Once Josef Newgarden settled down at Team Penske, he found himself embroiled in a five-way tussle for the Verizon IndyCar Series championship, and the young American came out on top after seventeen hard-fought races.
All four full-time Penske drivers were in contention right until the end of the season, and each were victorious along the way, while Scott Dixon was his usual impressive self, being the sole Chip Ganassi Racing and sole Honda challenger for the crown against the charge from Chevrolet.
Of course there were others that played their part, with Takuma Sato becoming the first Japanese winner of the Indianapolis 500, with victories across the season also coming to Sebastien Bourdais, James Hinchcliffe, Graham Rahal and Alexander Rossi, while it was the last season of aero kit competition between Honda and Chevrolet before a standardised aero kit gets introduced in 2018.
Newgarden Joins Penske, Bourdais Re-Joins Coyne
One of the biggest talking points pre-season was the switch of Newgarden from Ed Carpenter Racing to Penske in place of Juan Pablo Montoya, who was ultimately relegated to the role of part-timer for the two races at Indianapolis, while Bourdais joined Dale Coyne Racing after KV Racing Technology closed their doors, where he was joined by 2016 Indy Lights champion Ed Jones.
Sato made the move to Andretti Autosport in place of Carlos Muñoz, who moved the other way to AJ Foyt Racing, with the Colombian being joined there by Conor Daly following his own departure from the Coyne team, while JR Hildebrand made a full-time return to IndyCar as he replaced Newgarden at Ed Carpenter Racing.
There was also a welcome addition to the calendar for 2017, with the Gateway International Raceway returning to the championship for the first time since 2003, extending the season to seventeen races, which began around the Streets of St. Petersburg in March and ended six months later at Sonoma Raceway.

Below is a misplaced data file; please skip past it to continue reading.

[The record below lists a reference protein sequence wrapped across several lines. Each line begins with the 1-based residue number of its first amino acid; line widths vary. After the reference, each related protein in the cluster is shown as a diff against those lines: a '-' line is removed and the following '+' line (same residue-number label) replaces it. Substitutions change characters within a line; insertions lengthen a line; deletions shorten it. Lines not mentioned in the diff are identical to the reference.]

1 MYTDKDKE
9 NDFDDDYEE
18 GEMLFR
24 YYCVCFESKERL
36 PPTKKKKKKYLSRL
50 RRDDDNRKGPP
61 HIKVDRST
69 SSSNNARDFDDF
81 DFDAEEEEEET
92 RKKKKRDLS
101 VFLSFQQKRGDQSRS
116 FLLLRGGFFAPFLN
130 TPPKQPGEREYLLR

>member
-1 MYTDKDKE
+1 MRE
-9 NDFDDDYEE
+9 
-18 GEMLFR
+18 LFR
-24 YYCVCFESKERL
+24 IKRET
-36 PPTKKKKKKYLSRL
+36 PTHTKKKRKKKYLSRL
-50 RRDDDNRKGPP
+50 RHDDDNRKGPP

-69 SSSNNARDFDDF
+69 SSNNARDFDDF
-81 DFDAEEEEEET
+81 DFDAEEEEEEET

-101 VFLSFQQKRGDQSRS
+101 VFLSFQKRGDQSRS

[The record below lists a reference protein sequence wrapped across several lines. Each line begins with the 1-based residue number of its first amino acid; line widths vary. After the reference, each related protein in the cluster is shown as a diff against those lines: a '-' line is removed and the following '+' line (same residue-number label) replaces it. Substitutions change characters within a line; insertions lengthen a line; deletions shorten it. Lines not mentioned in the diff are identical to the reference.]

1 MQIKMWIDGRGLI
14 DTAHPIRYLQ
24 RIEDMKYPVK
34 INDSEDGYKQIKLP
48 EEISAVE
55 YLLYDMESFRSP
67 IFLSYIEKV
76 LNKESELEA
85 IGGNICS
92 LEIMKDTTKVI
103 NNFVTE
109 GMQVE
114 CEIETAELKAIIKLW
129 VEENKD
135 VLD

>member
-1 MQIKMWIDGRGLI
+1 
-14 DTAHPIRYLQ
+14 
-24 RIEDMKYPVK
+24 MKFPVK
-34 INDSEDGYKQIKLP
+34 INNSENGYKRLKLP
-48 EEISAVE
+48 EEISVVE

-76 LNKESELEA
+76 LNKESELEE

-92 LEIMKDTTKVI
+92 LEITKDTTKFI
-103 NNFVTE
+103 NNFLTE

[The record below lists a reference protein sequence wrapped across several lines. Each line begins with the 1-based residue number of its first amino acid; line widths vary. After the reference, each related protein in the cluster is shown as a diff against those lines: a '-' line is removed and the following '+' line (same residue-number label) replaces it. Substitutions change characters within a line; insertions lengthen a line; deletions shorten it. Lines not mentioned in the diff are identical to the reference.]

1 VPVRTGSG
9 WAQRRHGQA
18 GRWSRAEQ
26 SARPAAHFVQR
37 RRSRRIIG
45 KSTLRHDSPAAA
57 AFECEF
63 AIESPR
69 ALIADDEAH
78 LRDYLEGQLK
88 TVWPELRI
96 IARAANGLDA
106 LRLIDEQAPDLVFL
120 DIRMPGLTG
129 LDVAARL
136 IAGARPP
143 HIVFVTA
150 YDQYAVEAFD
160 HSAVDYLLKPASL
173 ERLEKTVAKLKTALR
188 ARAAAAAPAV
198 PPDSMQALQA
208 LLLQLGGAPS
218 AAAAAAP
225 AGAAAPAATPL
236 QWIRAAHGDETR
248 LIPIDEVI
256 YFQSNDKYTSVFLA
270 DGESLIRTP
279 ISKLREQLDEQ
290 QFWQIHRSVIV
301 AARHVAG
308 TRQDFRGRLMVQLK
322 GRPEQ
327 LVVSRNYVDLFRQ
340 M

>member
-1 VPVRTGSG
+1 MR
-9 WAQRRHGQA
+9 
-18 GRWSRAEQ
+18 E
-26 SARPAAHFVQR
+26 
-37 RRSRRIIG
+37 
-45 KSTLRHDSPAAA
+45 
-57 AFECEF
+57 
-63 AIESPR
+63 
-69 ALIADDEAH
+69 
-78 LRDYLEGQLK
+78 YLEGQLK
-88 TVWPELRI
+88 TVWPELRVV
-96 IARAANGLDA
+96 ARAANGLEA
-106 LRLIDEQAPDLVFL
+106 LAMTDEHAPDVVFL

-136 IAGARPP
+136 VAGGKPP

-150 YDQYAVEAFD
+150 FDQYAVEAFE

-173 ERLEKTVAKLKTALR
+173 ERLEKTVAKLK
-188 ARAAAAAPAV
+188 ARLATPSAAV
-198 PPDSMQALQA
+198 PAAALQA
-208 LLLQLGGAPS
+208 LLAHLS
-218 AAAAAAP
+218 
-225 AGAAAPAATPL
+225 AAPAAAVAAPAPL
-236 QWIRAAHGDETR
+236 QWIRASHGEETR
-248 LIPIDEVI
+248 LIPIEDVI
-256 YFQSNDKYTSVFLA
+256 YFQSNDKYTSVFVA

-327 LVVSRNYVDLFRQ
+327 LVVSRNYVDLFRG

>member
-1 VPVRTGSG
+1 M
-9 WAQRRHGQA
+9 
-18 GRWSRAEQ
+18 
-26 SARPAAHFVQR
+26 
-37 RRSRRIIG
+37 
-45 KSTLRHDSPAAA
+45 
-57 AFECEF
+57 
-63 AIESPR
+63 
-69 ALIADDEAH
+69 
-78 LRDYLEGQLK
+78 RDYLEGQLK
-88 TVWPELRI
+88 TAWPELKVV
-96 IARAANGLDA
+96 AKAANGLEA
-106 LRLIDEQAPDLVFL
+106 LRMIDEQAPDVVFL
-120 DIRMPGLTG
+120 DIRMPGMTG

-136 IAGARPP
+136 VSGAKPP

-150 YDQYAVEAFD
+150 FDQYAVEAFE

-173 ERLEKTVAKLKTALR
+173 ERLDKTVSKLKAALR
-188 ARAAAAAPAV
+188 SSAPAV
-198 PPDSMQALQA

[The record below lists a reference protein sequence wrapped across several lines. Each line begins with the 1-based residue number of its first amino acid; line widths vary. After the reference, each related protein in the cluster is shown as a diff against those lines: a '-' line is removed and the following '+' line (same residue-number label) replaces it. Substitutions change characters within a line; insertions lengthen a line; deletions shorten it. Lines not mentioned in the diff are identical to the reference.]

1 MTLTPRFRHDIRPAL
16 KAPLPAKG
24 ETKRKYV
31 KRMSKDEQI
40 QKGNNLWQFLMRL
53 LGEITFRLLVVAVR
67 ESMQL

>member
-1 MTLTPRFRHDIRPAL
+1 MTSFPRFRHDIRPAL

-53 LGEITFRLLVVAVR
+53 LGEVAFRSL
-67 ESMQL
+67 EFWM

Ten for Penske, Four for Newgarden
The year may have started with seven different winners in the opening seven races, but Penske were the team to beat all season long, taking eleven pole positions and ten race victories, with Newgarden, 2016 champion Simon Pagenaud, 2014 champion Will Power, and long-term Penske stalwart Helio Castroneves all finding themselves on the top step of the podium.
Newgarden took four of those victories, with the first of his Penske career coming in just his third race at Barber Motorsports Park, capitalising on problems for team-mate Power, while his second victory of the year came as a result of a perfectly timed pit stop in the Honda Indy Toronto, which came as Tony Kanaan crashed in the tyre wall and brought out the caution flags.
Newgarden was already in the pits when the flags flew, giving him track position when the pits reopened, and from there on, he dominated the race, and promptly followed the victory in Canada with another win at the Mid-Ohio Sports Car Course, with his final win coming at Gateway.
2016 champion Pagenaud did everything he could to retain his crown but came up thirteen points short, and only took two victories, the first at the Phoenix International Raceway in April before closing out the season with a second consecutive victory at Sonoma.